Displaying the importance of good design • Glam Adelaide

Displaying the importance of good design

The Design Institute of Australia (SA Branch)’s first event in its Snap, Crackle and Speak breakfast series for 2011 in early March teed off with two of Adelaide’s leading designers discussing product displays.

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The Design Institute of Australia (SA Branch)’s first event in its Snap, Crackle and Speak breakfast series for 2011 in early March teed off with two of Adelaide’s leading designers discussing product displays.

New York-based designer Tim Myers, who grew up in the Adelaide Hills, is creative designer for LIV Design, who design window sets for the fashion world, with clients including Valentino, Ralph Lauren, Dolce & Gabbana and Missoni.

But Tim sometimes gets a lot more creativity with clients including Tory Burch. Here, he conceptualises a design, presents it to Tory and her team, and organises the implementation and installation of the project.

“A consistent element of my approach to working with this client is in material choice, finding ways to use materials in unexpected ways,” he said. Paper, staples, thumbtacks, nails, LiteBrites all form part of the equation.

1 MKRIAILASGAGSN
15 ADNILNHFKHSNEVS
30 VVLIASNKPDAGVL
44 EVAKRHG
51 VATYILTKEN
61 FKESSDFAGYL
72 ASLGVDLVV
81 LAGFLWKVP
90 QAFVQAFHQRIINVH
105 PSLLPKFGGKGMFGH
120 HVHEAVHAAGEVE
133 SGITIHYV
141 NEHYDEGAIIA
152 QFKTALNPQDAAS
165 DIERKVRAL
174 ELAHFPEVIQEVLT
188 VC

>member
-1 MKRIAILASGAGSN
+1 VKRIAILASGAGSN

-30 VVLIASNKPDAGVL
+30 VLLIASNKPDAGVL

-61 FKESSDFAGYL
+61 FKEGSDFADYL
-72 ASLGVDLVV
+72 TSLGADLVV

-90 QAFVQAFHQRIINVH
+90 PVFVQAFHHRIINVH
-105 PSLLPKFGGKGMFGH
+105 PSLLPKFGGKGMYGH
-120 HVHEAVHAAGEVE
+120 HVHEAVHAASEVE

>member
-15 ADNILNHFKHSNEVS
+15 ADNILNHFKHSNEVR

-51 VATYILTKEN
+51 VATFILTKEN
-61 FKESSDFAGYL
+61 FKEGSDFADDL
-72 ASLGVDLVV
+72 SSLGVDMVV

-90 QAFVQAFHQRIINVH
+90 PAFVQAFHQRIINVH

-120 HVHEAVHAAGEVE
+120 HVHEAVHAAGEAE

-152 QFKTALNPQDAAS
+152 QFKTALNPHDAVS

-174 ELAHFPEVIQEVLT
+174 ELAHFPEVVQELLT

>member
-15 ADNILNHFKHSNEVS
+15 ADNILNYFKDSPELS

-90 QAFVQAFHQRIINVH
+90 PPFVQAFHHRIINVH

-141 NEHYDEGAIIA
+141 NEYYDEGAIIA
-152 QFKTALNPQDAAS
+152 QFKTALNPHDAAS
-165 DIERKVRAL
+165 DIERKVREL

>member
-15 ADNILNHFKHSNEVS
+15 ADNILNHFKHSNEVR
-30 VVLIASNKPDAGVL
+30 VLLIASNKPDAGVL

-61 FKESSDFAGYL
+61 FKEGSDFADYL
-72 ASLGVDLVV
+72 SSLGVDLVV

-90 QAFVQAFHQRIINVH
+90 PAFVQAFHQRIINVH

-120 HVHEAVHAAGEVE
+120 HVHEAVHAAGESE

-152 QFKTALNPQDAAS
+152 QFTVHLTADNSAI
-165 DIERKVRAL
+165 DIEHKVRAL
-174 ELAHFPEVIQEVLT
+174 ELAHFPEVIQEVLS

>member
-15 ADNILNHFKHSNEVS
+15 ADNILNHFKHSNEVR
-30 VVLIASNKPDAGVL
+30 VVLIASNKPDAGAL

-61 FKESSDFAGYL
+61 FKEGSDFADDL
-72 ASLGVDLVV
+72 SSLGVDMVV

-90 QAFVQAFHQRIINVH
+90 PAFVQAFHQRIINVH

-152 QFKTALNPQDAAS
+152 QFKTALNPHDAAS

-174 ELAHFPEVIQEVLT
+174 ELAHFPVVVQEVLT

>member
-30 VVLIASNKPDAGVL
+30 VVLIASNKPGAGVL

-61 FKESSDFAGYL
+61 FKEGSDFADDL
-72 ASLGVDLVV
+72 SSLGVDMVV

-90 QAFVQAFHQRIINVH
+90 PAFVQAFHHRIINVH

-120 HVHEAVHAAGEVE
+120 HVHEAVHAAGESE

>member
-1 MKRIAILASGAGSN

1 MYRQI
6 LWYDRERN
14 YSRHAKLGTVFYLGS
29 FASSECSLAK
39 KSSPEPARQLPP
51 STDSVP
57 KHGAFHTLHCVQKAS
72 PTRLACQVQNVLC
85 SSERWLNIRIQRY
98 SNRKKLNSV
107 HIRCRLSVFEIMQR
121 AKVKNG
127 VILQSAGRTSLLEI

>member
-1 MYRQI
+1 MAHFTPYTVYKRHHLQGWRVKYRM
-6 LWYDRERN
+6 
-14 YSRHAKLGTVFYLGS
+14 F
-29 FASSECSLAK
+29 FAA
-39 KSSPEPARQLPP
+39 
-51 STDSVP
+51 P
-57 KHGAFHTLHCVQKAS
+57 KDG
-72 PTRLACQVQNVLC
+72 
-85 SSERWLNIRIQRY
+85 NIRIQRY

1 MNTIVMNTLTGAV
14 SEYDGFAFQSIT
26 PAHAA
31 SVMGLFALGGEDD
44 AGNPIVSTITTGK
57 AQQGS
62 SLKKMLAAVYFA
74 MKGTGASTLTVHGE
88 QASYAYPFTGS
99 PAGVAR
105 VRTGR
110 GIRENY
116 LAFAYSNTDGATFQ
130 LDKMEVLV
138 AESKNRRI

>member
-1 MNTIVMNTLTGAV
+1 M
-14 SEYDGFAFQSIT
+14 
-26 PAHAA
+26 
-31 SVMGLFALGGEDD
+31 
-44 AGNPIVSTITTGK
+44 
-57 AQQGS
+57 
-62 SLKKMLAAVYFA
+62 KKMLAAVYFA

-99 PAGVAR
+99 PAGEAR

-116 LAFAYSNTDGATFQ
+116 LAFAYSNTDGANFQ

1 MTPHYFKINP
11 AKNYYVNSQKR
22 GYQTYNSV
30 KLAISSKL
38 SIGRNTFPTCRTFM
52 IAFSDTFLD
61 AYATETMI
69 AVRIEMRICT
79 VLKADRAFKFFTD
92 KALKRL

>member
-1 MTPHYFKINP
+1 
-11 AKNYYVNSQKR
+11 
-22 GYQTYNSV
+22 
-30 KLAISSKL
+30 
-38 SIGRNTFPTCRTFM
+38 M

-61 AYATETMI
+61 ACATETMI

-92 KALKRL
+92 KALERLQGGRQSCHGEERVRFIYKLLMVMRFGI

On the side, he works as a freelance fine artist. He recently exhibited a solo show at Pelavin Gallery in New York City, where he explored his sense of order and interest in putting paint on the end of pencil pieces.

In Adelaide is jewellery design designer/makers Nicholas Pike Jewellers. Owner/operators Nicholas Pike and his wife Helen opened their first gallery in suburban Adelaide over 30 years ago and enjoyed the high speed exposure of street frontage. Now located in Burnside Village, the premises gave them pedestrian traffic and received a Royal Institute of Architects award.

Designed by Grieve Gillett Pty Ltd, the emphasis has moved from shopfront tableau to showcase displays.

The jewellery is laid out in a procession of displays along the north facade of the tenancy. A short distance away is a second layer of displays along the internal wall, drawing people into the gallery.

Architect Grieve Gillett said “the atmosphere is calm and unhurried, the restrained materials and simple forms allow the jewellery to act as the focus. The cabinetry is detailed to allow a variety of display formats and facilitate both secure display and the close inspection of individual pieces.”

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